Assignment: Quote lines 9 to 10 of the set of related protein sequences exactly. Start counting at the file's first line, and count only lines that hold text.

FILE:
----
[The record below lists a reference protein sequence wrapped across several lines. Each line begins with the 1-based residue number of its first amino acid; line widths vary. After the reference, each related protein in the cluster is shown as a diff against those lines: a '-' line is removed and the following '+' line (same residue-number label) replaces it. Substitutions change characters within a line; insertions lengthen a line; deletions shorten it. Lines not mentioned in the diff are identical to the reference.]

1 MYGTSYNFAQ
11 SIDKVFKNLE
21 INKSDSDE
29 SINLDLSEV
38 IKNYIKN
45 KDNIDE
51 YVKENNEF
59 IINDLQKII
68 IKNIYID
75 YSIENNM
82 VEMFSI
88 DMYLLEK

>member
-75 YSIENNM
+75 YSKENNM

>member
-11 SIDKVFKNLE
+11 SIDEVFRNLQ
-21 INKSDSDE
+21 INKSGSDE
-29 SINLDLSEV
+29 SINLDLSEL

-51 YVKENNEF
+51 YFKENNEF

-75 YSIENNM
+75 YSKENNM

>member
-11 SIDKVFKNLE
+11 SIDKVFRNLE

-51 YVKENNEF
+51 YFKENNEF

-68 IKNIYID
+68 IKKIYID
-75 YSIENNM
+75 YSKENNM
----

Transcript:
59 IINDLQKII
68 IKNIYID